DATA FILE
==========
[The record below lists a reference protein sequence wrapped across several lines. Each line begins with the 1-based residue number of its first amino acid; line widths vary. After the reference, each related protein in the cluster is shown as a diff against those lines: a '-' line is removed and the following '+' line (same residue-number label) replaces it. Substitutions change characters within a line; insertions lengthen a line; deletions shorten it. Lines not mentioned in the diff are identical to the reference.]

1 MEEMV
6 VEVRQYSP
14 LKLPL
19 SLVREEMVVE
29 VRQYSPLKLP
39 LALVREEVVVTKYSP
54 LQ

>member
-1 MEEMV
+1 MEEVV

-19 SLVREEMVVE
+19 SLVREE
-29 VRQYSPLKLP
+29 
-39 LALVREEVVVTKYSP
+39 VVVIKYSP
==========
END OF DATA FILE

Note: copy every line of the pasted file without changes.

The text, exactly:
[The record below lists a reference protein sequence wrapped across several lines. Each line begins with the 1-based residue number of its first amino acid; line widths vary. After the reference, each related protein in the cluster is shown as a diff against those lines: a '-' line is removed and the following '+' line (same residue-number label) replaces it. Substitutions change characters within a line; insertions lengthen a line; deletions shorten it. Lines not mentioned in the diff are identical to the reference.]

1 MEEMV
6 VEVRQYSP
14 LKLPL
19 SLVREEMVVE
29 VRQYSPLKLP
39 LALVREEVVVTKYSP
54 LQ

>member
-1 MEEMV
+1 MEEVV

-19 SLVREEMVVE
+19 SLVREE
-29 VRQYSPLKLP
+29 
-39 LALVREEVVVTKYSP
+39 VVVIKYSP